Facebook just announced that they are, more or less, profitable. Money coming in exceeds money going out. This is not the first time: in a 2005 interview, Mark Zuckerberg discusses how the company made a profit before they decided to focus on growth.
Last time Facebook was profitable, they were a small, lean startup. Now, they’re an institution. They used to run generic banner ads—when you’re competing with Myspace but not letting users stream music, you don’t have to try too hard.
When Facebook took funding, they stopped running banner ads, switched from “TheFacebook.com” to plain Facebook, and started to add new services instead of new revenue sources. Pre-funding Facebook was arguably a completely different company: a low-cost competitor to existing social networks, not something special.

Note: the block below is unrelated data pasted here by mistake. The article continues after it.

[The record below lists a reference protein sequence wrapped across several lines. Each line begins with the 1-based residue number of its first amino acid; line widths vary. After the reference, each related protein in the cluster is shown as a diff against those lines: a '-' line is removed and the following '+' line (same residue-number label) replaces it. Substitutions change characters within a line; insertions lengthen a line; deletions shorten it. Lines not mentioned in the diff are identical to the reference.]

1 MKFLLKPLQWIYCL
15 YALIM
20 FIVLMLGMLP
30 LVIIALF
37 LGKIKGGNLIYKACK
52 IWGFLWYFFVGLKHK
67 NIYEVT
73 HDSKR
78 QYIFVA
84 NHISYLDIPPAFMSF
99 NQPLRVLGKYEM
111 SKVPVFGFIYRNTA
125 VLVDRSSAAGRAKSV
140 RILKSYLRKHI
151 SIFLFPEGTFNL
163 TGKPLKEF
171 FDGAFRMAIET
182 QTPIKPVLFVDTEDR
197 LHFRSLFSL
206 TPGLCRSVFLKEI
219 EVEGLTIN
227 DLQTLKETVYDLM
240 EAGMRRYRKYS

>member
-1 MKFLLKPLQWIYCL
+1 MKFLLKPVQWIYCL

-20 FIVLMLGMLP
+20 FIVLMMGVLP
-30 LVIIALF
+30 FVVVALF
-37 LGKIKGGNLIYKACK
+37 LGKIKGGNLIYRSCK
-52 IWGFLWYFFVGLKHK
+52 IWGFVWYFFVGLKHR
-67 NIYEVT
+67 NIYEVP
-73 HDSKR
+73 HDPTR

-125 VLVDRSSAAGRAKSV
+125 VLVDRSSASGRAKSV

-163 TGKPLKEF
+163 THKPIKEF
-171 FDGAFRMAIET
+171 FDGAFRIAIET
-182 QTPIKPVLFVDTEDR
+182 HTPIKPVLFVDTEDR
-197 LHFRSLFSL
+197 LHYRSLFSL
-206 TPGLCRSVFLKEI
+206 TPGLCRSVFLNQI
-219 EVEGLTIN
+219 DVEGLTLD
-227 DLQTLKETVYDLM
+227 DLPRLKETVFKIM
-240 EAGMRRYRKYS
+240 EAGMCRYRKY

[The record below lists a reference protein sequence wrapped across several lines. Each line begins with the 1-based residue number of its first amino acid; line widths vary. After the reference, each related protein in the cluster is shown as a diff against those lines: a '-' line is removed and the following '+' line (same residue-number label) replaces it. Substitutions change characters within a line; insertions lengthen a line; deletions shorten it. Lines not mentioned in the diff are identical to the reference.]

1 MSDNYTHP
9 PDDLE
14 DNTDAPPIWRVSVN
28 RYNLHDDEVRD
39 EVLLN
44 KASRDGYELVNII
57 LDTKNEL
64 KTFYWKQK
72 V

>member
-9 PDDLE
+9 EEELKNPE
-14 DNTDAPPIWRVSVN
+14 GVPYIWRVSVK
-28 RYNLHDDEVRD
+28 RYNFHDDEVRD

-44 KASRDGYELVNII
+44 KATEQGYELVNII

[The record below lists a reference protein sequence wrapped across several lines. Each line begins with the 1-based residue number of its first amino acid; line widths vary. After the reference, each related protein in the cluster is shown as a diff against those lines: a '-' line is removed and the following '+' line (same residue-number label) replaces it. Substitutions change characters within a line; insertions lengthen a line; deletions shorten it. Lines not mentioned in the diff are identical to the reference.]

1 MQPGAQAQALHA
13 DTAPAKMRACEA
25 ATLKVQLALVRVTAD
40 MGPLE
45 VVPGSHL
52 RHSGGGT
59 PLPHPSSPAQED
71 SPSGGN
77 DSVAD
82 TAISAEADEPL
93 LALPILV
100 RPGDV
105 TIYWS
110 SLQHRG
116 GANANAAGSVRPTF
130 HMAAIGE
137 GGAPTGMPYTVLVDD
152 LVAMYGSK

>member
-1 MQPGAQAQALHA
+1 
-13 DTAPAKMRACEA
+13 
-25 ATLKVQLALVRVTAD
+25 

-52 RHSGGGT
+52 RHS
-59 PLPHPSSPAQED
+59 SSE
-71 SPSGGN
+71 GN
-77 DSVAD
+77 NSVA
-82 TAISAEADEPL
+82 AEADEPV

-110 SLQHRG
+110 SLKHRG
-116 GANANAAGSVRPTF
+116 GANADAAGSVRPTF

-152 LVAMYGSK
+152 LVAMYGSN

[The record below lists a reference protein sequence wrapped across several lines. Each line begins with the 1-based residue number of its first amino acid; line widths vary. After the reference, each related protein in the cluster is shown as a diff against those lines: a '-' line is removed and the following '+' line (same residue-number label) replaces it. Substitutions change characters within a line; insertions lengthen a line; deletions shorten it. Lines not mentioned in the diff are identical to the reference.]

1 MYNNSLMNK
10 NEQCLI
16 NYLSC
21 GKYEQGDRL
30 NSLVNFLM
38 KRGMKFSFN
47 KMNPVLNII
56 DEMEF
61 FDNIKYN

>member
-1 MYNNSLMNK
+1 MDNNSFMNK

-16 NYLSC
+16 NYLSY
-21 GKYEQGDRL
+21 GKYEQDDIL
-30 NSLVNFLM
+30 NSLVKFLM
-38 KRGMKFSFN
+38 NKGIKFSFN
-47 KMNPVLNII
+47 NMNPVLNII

But low costs and lots of capital gave Facebook the chance to be whatever it wanted. Taking over the world is rarely a viable strategy, and even when it’s possible, the most likely result is failure.
But from the perspective of a newly-funded Facebook, it’s aneasy decision to make (at least, it is for the kind of person who drops out of Harvard to run his we site): they had a low cost structure, and VCs willing to value them on users and not revenue. So why make a million a year from banner ads (until some other site comes along) instead of aiming for a 1% chance to be worth billions some day?